WASHINGTON — By a sweeping bipartisan tally, the Senate on Wednesday approved a $100 billion-plus bill to boost testing for the coronavirus and guarantee paid sick leave for millions of workers hit by it — and President Donald Trump quickly signed it. But lawmakers and the White House had already turned their focus to the administration's far bigger $1 trillion plan to stabilize the economy as the pandemic threatens financial ruin for individuals and businesses.
Details on Trump's economic rescue plan remain sparse — and it's sure to grow with lawmaker add-ons — but its centerpiece is to dedicate $500 billion to start issuing direct payments to Americans by early next month. It would also funnel cash to businesses to help keep workers on payroll as widespread sectors of the $21 trillion U.S. economy all but shut down.
In a memorandum, the Treasury Department proposed two $250 billion cash infusions to individuals: a first set of checks issued starting April 6, with a second wave in mid-May. The amounts would depend on income and family size.
The Treasury plan, which requires approval by Congress, also recommends $50 billion to stabilize the airlines, $150 billion to issue loan guarantees to other struggling sectors, and $300 billion for small businesses. The plan appears to anticipate that many of the loans would not be repaid.
Taken together, the administration plan promises half of the $1 trillion to families and individuals, with the other half used to prop up businesses and keep employees on payroll.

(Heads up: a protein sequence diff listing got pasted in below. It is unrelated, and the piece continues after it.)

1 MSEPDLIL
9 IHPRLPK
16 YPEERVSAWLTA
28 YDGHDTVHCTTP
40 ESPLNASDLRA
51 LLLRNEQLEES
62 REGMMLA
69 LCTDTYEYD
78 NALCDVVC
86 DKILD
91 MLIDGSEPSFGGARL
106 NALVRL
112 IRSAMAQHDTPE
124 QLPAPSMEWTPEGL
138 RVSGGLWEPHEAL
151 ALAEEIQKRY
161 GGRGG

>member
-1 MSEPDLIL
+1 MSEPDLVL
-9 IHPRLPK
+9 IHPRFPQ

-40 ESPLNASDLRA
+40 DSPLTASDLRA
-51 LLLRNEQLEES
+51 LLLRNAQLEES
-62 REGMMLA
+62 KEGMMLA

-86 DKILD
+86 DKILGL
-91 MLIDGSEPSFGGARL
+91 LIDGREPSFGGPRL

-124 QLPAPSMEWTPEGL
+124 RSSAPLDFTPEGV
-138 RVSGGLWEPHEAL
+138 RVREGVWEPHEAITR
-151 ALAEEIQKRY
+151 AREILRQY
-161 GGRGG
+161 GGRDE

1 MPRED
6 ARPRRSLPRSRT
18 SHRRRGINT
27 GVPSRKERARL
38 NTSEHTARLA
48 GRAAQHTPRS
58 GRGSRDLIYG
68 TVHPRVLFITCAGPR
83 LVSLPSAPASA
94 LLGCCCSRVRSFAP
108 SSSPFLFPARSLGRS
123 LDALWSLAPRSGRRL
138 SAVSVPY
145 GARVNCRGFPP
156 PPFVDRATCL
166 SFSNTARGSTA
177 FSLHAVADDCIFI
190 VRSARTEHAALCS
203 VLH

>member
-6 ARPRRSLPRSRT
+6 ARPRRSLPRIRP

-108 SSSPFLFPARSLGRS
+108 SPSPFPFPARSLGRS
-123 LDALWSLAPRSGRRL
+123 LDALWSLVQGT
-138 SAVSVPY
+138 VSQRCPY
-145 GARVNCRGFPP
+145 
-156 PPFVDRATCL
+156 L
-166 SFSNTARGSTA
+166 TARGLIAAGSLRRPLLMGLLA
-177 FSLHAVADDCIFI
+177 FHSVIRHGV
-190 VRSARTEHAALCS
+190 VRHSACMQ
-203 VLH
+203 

Direct payments would go to U.S. citizens only, and would be “tiered based on income level and family size.” The two payments would be identical, with the second wave starting by May 18.
The Treasury outline provides a basis for lawmakers to work from in an unprecedented government response and is likely to be broadened to include additional emergency funding for federal agencies.
The price tag for the upcoming economic package alone promises to exceed Treasury's $1 trillion request, a rescue plan not seen since the Great Recession. Trump is urging Congress to pass the eye-popping stimulus package in a matter of days.
The Senate plans to remain in session until the third coronavirus bill passes, with weekend sessions possible. The process ahead is uncertain, but pressure is enormous on lawmakers to act fast and not allow gamesmanship to get in the way of results.
Economists say the country is probably already in recession and the stock market continued its free fall Wednesday. The panic has many lawmakers shedding their ideological baggage to grapple with an enormous undertaking for a crisis that exceeds the scope of the 2008 financial panic — a virtual weeks-long shutdown of many businesses and unemployment that could spike to 20% by some estimates.